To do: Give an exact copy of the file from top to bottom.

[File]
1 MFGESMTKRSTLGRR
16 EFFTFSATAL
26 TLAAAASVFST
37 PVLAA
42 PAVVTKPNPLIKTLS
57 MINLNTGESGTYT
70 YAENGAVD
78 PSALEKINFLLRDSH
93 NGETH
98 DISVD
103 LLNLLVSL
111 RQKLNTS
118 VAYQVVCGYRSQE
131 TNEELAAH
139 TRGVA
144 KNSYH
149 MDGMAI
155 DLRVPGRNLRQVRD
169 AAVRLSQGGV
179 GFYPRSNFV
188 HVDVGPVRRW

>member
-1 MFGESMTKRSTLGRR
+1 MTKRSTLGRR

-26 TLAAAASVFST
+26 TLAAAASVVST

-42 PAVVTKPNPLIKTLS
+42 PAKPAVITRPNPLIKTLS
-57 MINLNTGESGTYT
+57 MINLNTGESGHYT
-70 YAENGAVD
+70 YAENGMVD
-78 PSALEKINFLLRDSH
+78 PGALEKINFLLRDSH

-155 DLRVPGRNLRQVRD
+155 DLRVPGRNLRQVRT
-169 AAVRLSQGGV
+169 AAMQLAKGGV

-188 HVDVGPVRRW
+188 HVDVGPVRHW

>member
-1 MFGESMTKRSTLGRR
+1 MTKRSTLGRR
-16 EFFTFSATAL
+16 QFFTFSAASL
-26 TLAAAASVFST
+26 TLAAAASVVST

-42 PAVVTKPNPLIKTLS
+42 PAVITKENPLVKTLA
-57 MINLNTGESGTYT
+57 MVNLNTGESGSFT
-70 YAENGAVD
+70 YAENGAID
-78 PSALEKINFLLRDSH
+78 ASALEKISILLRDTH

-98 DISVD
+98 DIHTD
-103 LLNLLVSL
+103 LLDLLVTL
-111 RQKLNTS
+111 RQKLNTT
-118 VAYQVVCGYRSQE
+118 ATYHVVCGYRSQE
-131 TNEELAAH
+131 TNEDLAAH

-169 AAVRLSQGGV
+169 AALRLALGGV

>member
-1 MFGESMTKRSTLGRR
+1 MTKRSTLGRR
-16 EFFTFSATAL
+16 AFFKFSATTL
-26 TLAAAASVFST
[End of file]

1 MFGESMTKRSTLGRR
16 EFFTFSATAL
26 TLAAAASVFST
37 PVLAA
42 PAVVTKPNPLIKTLS
57 MINLNTGESGTYT
70 YAENGAVD
78 PSALEKINFLLRDSH
93 NGETH
98 DISVD
103 LLNLLVSL
111 RQKLNTS
118 VAYQVVCGYRSQE
131 TNEELAAH
139 TRGVA
144 KNSYH
149 MDGMAI
155 DLRVPGRNLRQVRD
169 AAVRLSQGGV
179 GFYPRSNFV
188 HVDVGPVRRW

>member
-1 MFGESMTKRSTLGRR
+1 MTKRSTLGRR

-26 TLAAAASVFST
+26 TLAAAASVVST

-42 PAVVTKPNPLIKTLS
+42 PAKPAVITRPNPLIKTLS
-57 MINLNTGESGTYT
+57 MINLNTGESGHYT
-70 YAENGAVD
+70 YAENGMVD
-78 PSALEKINFLLRDSH
+78 PGALEKINFLLRDSH

-155 DLRVPGRNLRQVRD
+155 DLRVPGRNLRQVRT
-169 AAVRLSQGGV
+169 AAMQLAKGGV

-188 HVDVGPVRRW
+188 HVDVGPVRHW

>member
-1 MFGESMTKRSTLGRR
+1 MTKRSTLGRR
-16 EFFTFSATAL
+16 QFFTFSAASL
-26 TLAAAASVFST
+26 TLAAAASVVST

-42 PAVVTKPNPLIKTLS
+42 PAVITKENPLVKTLA
-57 MINLNTGESGTYT
+57 MVNLNTGESGSFT
-70 YAENGAVD
+70 YAENGAID
-78 PSALEKINFLLRDSH
+78 ASALEKISILLRDTH

-98 DISVD
+98 DIHTD
-103 LLNLLVSL
+103 LLDLLVTL
-111 RQKLNTS
+111 RQKLNTT
-118 VAYQVVCGYRSQE
+118 ATYHVVCGYRSQE
-131 TNEELAAH
+131 TNEDLAAH

-169 AAVRLSQGGV
+169 AALRLALGGV

>member
-1 MFGESMTKRSTLGRR
+1 MTKRSTLGRR
-16 EFFTFSATAL
+16 AFFKFSATTL
-26 TLAAAASVFST